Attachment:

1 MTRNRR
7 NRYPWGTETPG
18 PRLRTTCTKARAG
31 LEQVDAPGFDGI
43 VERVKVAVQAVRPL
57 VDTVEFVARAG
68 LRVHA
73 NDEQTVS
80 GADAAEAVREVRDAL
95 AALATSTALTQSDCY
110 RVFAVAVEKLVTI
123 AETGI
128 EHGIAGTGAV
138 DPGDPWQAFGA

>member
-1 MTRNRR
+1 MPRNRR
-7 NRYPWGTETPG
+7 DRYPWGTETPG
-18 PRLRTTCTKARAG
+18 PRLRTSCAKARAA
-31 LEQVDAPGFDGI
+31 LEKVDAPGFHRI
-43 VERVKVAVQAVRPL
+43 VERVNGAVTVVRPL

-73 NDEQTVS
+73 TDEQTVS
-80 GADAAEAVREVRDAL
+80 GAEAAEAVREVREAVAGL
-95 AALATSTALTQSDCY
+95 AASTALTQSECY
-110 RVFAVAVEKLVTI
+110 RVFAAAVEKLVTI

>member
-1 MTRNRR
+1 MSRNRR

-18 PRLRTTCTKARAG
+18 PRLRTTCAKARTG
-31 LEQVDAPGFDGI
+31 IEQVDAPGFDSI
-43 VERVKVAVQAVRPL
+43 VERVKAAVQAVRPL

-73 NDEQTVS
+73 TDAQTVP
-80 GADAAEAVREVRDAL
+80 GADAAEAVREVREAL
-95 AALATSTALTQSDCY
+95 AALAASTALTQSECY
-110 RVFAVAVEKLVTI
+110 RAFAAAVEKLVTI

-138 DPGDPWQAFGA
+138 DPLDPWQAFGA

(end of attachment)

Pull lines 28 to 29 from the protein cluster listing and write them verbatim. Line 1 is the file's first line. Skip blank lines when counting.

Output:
-80 GADAAEAVREVRDAL
+80 GAEAAEAVREVREAVAGL